About 10 million Chinese aged 15 or above are using electronic cigarettes (e-cigarettes), according to Xiao Lin, a researcher at the Tobacco Control Office at the Chinese Center for Disease Control and Prevention.
The vaping rate among young people was higher than other age groups, with those aged 15 to 24 the highest, said Xiao at an online discussion panel on the website of China's National Health Commission (NHC).
Around 45.4 percent of e-cigarettes were bought online, Xiao added.
In response to the role of e-cigarettes in helping smokers quit, Chinese experts expressed concerns.
"Rather than helping smokers to kick the habit, e-cigarettes will only worsen their addiction," said Hu Dayi, president of the Chinese Association on Tobacco Control.
It is wrong and absurd to use e-cigarettes as a substitute, said Hu.
E-cigarettes that contain nicotine are referred to as an "electronic nicotine delivery system" (ENDS) by the World Health Organization. An ENDS is considered responsible for lung cancer, cardio-cerebrovascular diseases, and other smoking-related illnesses if inhaled for a long period of time, according to the organization.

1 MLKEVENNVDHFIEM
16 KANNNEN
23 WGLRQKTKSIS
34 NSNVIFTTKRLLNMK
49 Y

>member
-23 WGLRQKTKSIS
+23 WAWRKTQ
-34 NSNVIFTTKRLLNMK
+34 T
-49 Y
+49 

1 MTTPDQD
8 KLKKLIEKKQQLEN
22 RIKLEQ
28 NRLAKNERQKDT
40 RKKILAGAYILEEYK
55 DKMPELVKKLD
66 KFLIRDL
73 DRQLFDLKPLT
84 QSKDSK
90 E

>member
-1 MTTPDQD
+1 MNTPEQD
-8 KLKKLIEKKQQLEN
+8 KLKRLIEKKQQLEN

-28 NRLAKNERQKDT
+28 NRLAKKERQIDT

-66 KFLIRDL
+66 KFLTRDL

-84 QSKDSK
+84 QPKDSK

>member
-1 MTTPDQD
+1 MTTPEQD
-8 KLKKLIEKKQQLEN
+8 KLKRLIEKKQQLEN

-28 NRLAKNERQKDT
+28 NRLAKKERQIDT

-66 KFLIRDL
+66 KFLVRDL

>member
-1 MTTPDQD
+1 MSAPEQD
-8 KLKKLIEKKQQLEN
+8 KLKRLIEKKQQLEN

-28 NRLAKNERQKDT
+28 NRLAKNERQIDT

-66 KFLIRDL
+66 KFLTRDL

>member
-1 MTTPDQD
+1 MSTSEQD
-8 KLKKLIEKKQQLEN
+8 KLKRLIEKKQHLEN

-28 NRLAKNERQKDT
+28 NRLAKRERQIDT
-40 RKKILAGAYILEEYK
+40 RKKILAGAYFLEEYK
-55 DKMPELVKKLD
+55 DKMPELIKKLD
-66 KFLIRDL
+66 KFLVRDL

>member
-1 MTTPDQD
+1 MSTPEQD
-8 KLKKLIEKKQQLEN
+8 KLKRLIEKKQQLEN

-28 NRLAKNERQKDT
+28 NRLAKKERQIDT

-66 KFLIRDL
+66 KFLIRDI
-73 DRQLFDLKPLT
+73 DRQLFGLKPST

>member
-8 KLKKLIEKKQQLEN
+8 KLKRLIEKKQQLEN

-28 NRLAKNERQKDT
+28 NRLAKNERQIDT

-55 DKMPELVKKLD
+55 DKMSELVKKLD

The most effective ways to quit smoking include consultation, medication and behavioral intervention, said Xiao.
The NHC plans to regulate the e-cigarette industry through legislation in a bid to address critical concerns over the product's harmful effects.
The smoking rate for Chinese residents aged 15 and above dropped to 26.6 percent in 2018 from 27.7 percent in 2015, said a survey report released in May by the Chinese Center for Disease Control and Prevention.
China has set a target to reduce the smoking rate among people aged 15 and above to 20 percent by 2030, according to the "Healthy China 2030" blueprint issued in 2016.